Neville calls for de-stigmatisation of mental illnesses

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Deputy Dan Neville
Deputy Dan Neville

FINE Gael TD for Limerick and President of the Irish Association of Suicidology, Dan Neville, has today said that despite improvement in recent years, there is still significant stigmatising of mental illnesses such as psychosis, schizophrenia, bipolar disorder and depression.

Speaking in Estonia, where he is attending the 15th European Symposium on Suicide and Suicidal Behaviour, Deputy Neville commented, “Every year 600 people in Ireland die from suicide and every year over 800,000 people almost die from suicide worldwide. The number of lives lost each year through suicide exceeds the number of deaths due to homicide and war combined.”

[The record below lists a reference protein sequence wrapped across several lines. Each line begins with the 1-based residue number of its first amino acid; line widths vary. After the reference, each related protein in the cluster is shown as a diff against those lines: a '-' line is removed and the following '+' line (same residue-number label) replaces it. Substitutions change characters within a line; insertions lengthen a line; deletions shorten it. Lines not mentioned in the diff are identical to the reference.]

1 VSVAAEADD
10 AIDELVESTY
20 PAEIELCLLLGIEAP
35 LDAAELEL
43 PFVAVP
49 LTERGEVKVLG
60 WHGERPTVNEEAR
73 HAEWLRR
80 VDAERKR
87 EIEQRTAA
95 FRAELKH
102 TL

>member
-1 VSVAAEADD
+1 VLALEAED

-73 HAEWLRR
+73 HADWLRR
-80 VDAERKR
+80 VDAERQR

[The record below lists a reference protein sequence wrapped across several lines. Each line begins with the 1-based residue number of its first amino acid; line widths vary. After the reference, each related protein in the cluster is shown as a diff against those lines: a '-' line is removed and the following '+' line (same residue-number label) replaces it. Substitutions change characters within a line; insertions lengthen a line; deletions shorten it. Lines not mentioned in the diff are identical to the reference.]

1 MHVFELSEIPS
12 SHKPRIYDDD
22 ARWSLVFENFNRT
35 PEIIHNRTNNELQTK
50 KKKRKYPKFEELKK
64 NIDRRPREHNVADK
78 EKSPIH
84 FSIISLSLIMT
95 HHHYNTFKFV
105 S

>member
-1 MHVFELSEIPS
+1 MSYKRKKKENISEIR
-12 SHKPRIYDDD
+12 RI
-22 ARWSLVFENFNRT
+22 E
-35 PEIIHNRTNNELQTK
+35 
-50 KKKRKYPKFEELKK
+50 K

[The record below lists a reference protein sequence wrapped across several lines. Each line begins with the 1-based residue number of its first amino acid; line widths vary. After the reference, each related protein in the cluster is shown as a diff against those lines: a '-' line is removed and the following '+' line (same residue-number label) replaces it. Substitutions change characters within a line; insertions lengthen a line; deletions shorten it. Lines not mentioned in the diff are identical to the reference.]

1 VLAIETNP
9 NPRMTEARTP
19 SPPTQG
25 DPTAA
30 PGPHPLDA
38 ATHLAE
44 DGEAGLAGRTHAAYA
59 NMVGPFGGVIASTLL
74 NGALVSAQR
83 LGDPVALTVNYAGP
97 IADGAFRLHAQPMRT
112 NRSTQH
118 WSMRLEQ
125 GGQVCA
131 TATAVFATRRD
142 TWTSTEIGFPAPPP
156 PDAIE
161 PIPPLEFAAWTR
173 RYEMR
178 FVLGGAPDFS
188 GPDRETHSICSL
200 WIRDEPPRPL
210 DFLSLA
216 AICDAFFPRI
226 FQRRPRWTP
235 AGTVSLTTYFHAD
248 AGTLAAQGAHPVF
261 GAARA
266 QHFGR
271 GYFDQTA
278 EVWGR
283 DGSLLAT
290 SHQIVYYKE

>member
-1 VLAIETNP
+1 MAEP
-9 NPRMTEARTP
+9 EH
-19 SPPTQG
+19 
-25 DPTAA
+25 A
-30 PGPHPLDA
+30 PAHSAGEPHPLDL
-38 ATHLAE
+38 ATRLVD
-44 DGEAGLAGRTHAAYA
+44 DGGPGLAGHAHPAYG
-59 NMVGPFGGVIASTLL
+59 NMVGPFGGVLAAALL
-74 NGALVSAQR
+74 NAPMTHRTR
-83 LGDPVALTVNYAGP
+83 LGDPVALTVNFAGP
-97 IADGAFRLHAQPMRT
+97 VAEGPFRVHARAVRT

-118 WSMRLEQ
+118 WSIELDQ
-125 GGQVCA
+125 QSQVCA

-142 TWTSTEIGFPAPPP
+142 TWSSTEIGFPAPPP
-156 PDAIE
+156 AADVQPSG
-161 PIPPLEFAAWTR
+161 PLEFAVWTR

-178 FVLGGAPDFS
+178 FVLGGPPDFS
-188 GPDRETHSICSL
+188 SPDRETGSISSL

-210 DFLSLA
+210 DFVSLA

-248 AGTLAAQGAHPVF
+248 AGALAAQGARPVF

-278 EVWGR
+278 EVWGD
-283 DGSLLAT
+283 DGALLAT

“We all experience varying degrees of mental health. These are the normal ups and downs of life. Yet while physical wellbeing is rightly prioritised as one of the fundamentals of life, our mental wellbeing or otherwise often takes a back seat,” he claimed.

“Like many physical conditions, the experience of mental ill health is unique to the individual and depends on the type of illnesses such as psychosis, schizophrenia, bipolar disorder and depression. Many people are still unnerved by the idea of mental ill health and there has traditionally been a reluctance to discuss mental illness in our society.”

“People who live with illnesses such as psychosis, schizophrenia, bipolar disorder and depression are often marked out as being different from the rest of society. This is not the case and the key to changing this perception is to de-stigmatise these illnesses. Despite improvement in recent years, there is still significant stigmatising of mental illness as evidenced by surveys completed by Amnesty International and St. Patricks University Hospital, Dublin,” said Deputy Neville.

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